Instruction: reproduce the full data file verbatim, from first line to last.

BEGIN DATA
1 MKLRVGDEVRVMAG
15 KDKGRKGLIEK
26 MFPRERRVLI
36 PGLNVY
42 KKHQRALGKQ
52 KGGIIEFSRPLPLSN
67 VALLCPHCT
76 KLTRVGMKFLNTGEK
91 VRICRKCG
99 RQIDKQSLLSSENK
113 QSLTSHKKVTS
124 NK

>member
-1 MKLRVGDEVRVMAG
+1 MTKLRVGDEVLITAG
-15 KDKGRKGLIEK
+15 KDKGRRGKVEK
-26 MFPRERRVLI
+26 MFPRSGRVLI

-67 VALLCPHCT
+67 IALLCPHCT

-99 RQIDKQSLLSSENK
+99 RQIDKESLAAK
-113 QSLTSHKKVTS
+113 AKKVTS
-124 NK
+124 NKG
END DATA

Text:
1 MKLRVGDEVRVMAG
15 KDKGRKGLIEK
26 MFPRERRVLI
36 PGLNVY
42 KKHQRALGKQ
52 KGGIIEFSRPLPLSN
67 VALLCPHCT
76 KLTRVGMKFLNTGEK
91 VRICRKCG
99 RQIDKQSLLSSENK
113 QSLTSHKKVTS
124 NK

>member
-1 MKLRVGDEVRVMAG
+1 MTKLRVGDEVLITAG
-15 KDKGRKGLIEK
+15 KDKGRRGKVEK
-26 MFPRERRVLI
+26 MFPRSGRVLI

-67 VALLCPHCT
+67 IALLCPHCT

-99 RQIDKQSLLSSENK
+99 RQIDKESLAAK
-113 QSLTSHKKVTS
+113 AKKVTS
-124 NK
+124 NKG